Books and music are both my and my husband’s passions. Even when we were courting, the store fronts that attracted us were those of bookstores and record shops. Neither of us had much money to spend, but the temptation overtook us when a bookstore was open, and it was seldom that we walked out without purchasing at least one or two volumes. Our children, from a very early age, were exposed to books and music; we read to them and listened together to classical music or children’s songs. I guess they either were born with the gene or acquired the habit of book reading, collecting and cherishing. Even one of my granddaughters was reading at age 4 since her sister, who is 3 years older, got fed up reading to her. So, her sister taught her how to read. She then walked everywhere with a book, even on river banks.
Another habit that some of the children “inherited,” mainly from my husband, is collecting discarded items that may one day be useful. It was not unusual to see my husband dive into a large dumpster at the industrial area behind an electronic or an electric-supply place and harvest a large quantity of wire, special boards, or even screws of special interest. I must admit that I too used some of the sites to collect materials for art projects, such as a variety of cloth materials, wood boards, string, and packing foam. However, books were always favorites. These days, some people build neat little “library” boxes outside their yard, and people can just pick up or place books without payment. Others just place unwanted books on the fence by the street. Sadly, if no one picks them up, they go into the garbage.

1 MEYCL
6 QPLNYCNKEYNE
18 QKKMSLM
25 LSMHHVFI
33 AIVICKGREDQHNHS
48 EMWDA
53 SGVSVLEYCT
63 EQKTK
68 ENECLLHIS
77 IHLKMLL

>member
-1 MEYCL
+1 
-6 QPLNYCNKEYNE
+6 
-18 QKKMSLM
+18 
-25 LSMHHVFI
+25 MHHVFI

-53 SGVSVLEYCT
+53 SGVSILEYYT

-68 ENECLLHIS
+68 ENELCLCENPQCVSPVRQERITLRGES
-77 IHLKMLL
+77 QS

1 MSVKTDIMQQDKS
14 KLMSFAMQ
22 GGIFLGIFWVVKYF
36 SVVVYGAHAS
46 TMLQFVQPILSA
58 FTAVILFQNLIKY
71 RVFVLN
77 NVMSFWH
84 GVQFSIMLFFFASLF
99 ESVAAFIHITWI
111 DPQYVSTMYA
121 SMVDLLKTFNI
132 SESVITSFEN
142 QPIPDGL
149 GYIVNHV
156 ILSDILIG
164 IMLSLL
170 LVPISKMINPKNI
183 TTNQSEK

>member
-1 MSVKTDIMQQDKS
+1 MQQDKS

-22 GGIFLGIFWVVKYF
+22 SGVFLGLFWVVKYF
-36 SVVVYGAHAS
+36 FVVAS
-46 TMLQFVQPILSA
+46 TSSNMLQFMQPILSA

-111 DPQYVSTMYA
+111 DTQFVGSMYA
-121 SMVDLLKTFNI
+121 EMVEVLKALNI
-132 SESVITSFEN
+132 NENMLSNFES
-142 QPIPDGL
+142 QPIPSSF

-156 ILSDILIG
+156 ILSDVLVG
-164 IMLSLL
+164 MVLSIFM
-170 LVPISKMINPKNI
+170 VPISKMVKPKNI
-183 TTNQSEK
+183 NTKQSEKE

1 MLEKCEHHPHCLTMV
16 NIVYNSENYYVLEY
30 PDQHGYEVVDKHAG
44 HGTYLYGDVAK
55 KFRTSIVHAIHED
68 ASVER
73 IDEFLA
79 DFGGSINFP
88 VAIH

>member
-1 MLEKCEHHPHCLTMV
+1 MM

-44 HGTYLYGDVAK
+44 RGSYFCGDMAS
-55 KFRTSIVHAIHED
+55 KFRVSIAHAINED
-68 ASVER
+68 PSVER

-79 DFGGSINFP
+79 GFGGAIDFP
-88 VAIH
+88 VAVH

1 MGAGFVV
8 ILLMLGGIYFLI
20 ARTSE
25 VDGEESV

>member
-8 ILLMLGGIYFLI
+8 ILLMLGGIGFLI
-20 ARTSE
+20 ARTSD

While all of our children indulge at least occasionally, our son in Jerusalem is an inveterate collector. One day when he browsed through some discarded books, he found a treasure that would someday make me happy. He presented me with a hard-cover large book titled “The Magic Flute.” It features a picture of the original Papageno character from the first production of Mozart’s opera and a facsimile of Mozart’s handwritten score of Papageno’s aria. I truly treasured the gift and placed it somewhere in one of our overstuffed dining-room bookcases. Many events came and went, and the book was forgotten.
A month ago, the conservatory choir I participate in and the younger high-school choir were given a golden opportunity. The Israeli Opera has an ongoing project of producing yearly an opera in a community, using amateur singers to perform with opera singers. To my delight, my city of Karmiel was chosen for this year’s event, and the opera we will produce is Mozart’s Magic Flute – my favorite opera by far. When we started rehearsing, I remembered the book and brought it for people to see. Our conductor was so excited that I decided to donate it to the conservatory.
The story is magical, the libretto somewhat simple but deep. It reflects the eternal conflict between light and darkness, good and evil. It is influenced by Mozart’s involvement in the Freemason society. In The San Francisco Opera Education, I found an essay discussing major themes in The Magic Flute. I found this excerpt interesting: